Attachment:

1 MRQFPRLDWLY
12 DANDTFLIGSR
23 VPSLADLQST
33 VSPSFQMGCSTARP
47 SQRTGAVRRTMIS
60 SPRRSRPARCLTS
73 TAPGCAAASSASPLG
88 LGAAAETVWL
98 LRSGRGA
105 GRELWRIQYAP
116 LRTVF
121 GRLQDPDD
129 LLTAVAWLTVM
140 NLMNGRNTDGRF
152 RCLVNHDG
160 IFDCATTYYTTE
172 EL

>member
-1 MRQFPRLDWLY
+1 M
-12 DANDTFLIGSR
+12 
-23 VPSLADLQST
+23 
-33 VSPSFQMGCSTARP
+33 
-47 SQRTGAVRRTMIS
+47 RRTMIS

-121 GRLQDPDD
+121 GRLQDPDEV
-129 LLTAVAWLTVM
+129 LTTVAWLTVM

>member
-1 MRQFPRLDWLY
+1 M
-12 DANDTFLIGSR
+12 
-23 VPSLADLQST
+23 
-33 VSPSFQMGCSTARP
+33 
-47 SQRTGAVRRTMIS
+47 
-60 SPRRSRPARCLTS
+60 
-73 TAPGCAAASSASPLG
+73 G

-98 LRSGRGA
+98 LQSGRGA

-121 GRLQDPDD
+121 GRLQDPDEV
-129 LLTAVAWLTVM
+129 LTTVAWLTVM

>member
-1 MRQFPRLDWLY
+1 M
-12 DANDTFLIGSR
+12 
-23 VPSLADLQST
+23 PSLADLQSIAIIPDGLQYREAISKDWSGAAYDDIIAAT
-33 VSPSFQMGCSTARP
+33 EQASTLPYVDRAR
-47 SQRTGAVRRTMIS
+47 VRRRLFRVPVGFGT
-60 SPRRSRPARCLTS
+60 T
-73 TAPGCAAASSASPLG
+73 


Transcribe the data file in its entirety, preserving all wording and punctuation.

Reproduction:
1 MRQFPRLDWLY
12 DANDTFLIGSR
23 VPSLADLQST
33 VSPSFQMGCSTARP
47 SQRTGAVRRTMIS
60 SPRRSRPARCLTS
73 TAPGCAAASSASPLG
88 LGAAAETVWL
98 LRSGRGA
105 GRELWRIQYAP
116 LRTVF
121 GRLQDPDD
129 LLTAVAWLTVM
140 NLMNGRNTDGRF
152 RCLVNHDG
160 IFDCATTYYTTE
172 EL

>member
-1 MRQFPRLDWLY
+1 M
-12 DANDTFLIGSR
+12 
-23 VPSLADLQST
+23 
-33 VSPSFQMGCSTARP
+33 
-47 SQRTGAVRRTMIS
+47 RRTMIS

-121 GRLQDPDD
+121 GRLQDPDEV
-129 LLTAVAWLTVM
+129 LTTVAWLTVM

>member
-1 MRQFPRLDWLY
+1 M
-12 DANDTFLIGSR
+12 
-23 VPSLADLQST
+23 
-33 VSPSFQMGCSTARP
+33 
-47 SQRTGAVRRTMIS
+47 
-60 SPRRSRPARCLTS
+60 
-73 TAPGCAAASSASPLG
+73 G

-98 LRSGRGA
+98 LQSGRGA

-121 GRLQDPDD
+121 GRLQDPDEV
-129 LLTAVAWLTVM
+129 LTTVAWLTVM

>member
-1 MRQFPRLDWLY
+1 M
-12 DANDTFLIGSR
+12 
-23 VPSLADLQST
+23 PSLADLQSIAIIPDGLQYREAISKDWSGAAYDDIIAAT
-33 VSPSFQMGCSTARP
+33 EQASTLPYVDRAR
-47 SQRTGAVRRTMIS
+47 VRRRLFRVPVGFGT
-60 SPRRSRPARCLTS
+60 T
-73 TAPGCAAASSASPLG
+73 